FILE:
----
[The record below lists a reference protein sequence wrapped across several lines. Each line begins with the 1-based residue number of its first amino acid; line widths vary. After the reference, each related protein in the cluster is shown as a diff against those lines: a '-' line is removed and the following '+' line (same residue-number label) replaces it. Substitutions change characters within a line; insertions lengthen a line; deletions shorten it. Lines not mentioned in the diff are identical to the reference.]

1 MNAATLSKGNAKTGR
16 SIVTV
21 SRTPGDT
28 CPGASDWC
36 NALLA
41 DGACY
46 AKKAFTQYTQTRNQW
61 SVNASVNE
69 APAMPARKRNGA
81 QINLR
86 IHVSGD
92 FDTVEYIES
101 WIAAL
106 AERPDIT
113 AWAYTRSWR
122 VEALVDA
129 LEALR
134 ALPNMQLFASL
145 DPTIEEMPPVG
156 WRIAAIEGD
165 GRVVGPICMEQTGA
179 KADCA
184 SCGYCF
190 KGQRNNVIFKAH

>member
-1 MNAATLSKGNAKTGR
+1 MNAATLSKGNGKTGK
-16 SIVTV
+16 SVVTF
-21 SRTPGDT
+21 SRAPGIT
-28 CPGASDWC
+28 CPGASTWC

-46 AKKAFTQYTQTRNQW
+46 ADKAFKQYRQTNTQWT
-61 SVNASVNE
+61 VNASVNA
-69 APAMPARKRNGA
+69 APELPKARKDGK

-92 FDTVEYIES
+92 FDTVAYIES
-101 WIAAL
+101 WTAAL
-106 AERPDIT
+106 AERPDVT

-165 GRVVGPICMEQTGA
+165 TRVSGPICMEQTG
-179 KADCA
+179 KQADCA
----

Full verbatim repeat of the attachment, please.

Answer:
[The record below lists a reference protein sequence wrapped across several lines. Each line begins with the 1-based residue number of its first amino acid; line widths vary. After the reference, each related protein in the cluster is shown as a diff against those lines: a '-' line is removed and the following '+' line (same residue-number label) replaces it. Substitutions change characters within a line; insertions lengthen a line; deletions shorten it. Lines not mentioned in the diff are identical to the reference.]

1 MNAATLSKGNAKTGR
16 SIVTV
21 SRTPGDT
28 CPGASDWC
36 NALLA
41 DGACY
46 AKKAFTQYTQTRNQW
61 SVNASVNE
69 APAMPARKRNGA
81 QINLR
86 IHVSGD
92 FDTVEYIES
101 WIAAL
106 AERPDIT
113 AWAYTRSWR
122 VEALVDA
129 LEALR
134 ALPNMQLFASL
145 DPTIEEMPPVG
156 WRIAAIEGD
165 GRVVGPICMEQTGA
179 KADCA
184 SCGYCF
190 KGQRNNVIFKAH

>member
-1 MNAATLSKGNAKTGR
+1 MNAATLSKGNGKTGK
-16 SIVTV
+16 SVVTF
-21 SRTPGDT
+21 SRAPGIT
-28 CPGASDWC
+28 CPGASTWC

-46 AKKAFTQYTQTRNQW
+46 ADKAFKQYRQTNTQWT
-61 SVNASVNE
+61 VNASVNA
-69 APAMPARKRNGA
+69 APELPKARKDGK

-92 FDTVEYIES
+92 FDTVAYIES
-101 WIAAL
+101 WTAAL
-106 AERPDIT
+106 AERPDVT

-165 GRVVGPICMEQTGA
+165 TRVSGPICMEQTG
-179 KADCA
+179 KQADCA